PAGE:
‘Greeking out’ at the clubs and societies fair

At least one new group, a fraternity, came out to rally student interest at the Clubs and Societies Fair hosted by the St. Thomas University Students’ Union Thursday.

Psi Lambda Phi vice-president Kaley Etheridge said the fair is one of the most important events of the school year.

“You have to reach out to students on campus,” he said. “A lot of them are concerned about academic things, like graduating on time; and with traditional college life, like drinking and socializing.”

He said the Clubs and Societies Fair, and his fraternity, can help give students something else to focus on.

Over 20 clubs and societies set up tables and booths on the university’s lower courtyard, a new location that was chosen by organizer and STUSU vice-president administration Ben Graham due to congestion in it’s usual location in James Dunn Hall.

“The fair allows people to find common interests amongst their peers, as well as it helps people find interests and activities that maybe they weren’t aware of,” Graham said.

Booths included a curling club, the sexuality support group Spectrum, the sorority Pi Alpha Gamma and the Magic the Gathering Club, which Etheridge is president of.

SocietiesPsi Lambda Phi is yet to be ratified by STUSU. The fraternity intends to represent both UNB and STU, said Etheridge.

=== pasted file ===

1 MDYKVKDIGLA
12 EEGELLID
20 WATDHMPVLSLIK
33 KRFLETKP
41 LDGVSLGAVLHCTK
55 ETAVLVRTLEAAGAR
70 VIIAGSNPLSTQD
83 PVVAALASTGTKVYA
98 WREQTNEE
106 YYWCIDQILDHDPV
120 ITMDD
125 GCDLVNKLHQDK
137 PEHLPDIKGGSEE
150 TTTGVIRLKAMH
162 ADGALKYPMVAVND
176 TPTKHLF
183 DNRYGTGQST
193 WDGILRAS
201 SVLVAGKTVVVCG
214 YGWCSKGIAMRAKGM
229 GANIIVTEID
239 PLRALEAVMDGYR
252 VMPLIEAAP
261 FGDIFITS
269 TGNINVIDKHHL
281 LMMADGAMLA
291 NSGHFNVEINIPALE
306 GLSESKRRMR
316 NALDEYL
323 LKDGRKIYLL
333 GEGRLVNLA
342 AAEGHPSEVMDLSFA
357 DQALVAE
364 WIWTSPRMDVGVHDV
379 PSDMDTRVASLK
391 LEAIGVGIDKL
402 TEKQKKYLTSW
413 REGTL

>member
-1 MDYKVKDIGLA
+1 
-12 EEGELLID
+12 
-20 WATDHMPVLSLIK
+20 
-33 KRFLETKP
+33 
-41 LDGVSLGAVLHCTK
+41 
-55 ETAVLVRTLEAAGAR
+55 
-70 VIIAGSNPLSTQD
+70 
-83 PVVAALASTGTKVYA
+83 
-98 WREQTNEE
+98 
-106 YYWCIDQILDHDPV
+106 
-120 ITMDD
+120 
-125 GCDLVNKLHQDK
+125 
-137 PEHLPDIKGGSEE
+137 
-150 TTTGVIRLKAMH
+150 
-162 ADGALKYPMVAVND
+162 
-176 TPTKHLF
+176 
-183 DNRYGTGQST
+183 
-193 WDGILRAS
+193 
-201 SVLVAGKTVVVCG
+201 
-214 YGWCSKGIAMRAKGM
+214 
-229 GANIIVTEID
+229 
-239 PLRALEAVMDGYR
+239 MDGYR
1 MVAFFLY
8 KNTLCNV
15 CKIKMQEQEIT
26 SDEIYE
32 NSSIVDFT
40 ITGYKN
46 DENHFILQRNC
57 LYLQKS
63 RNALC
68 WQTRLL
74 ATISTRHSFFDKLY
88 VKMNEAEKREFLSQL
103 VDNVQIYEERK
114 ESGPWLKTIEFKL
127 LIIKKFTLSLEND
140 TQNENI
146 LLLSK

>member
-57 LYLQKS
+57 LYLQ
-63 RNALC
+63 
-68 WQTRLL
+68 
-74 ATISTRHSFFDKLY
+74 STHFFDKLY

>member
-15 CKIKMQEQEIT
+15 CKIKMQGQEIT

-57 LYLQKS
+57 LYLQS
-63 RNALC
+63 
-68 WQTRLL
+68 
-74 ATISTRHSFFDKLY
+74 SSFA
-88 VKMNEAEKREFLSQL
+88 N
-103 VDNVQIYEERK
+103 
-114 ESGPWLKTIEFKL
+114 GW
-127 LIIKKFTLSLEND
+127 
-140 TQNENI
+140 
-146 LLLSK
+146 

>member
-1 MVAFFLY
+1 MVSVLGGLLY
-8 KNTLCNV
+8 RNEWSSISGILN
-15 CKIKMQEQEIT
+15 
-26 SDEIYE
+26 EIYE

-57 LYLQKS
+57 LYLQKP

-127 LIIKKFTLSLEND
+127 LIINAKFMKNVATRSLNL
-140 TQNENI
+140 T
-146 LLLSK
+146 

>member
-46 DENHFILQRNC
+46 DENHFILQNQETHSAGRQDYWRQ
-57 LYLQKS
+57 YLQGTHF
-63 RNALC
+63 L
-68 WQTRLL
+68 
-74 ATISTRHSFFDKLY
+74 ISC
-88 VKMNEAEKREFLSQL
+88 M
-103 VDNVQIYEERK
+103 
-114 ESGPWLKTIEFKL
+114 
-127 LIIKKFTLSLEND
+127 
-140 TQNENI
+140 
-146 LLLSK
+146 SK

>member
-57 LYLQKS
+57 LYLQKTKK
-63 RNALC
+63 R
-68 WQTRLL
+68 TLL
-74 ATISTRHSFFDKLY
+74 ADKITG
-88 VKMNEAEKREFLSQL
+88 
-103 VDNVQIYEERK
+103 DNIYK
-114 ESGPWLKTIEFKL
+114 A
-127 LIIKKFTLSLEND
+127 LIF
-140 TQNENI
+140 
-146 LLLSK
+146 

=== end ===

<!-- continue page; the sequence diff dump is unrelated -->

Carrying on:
Earlier this month, the fraternity held several events across the city, including a cafe crawl, an outing to a STU hockey game, and an election-night open house. Another round of promotional events will come early in second semester, when recruitment begins again.

“We’ve worked really hard to get this thing off the ground,” Etheridge said. “We’ve been working on it since March, so things are coming together now.”

He said he isn’t thinking too much about whether the club will be ratified. He said the fraternity’s over-30-page constitution is thorough and the group has managed its finances well so far.

“We are hoping for this first semester when we submit our budget we can be supplemented a little bit by both student unions, because the up-front costs for this are very expensive.”

STUSU has a fund of $6,000 to aid clubs and societies on campus. Last year, over a quarter of that fund went unspent. The fund was not changed for this year.

“It comes down to whether they choose to participate in events that require funding,” Graham said. “At the end of the day it’s up to the clubs and societies what their participation level is.”

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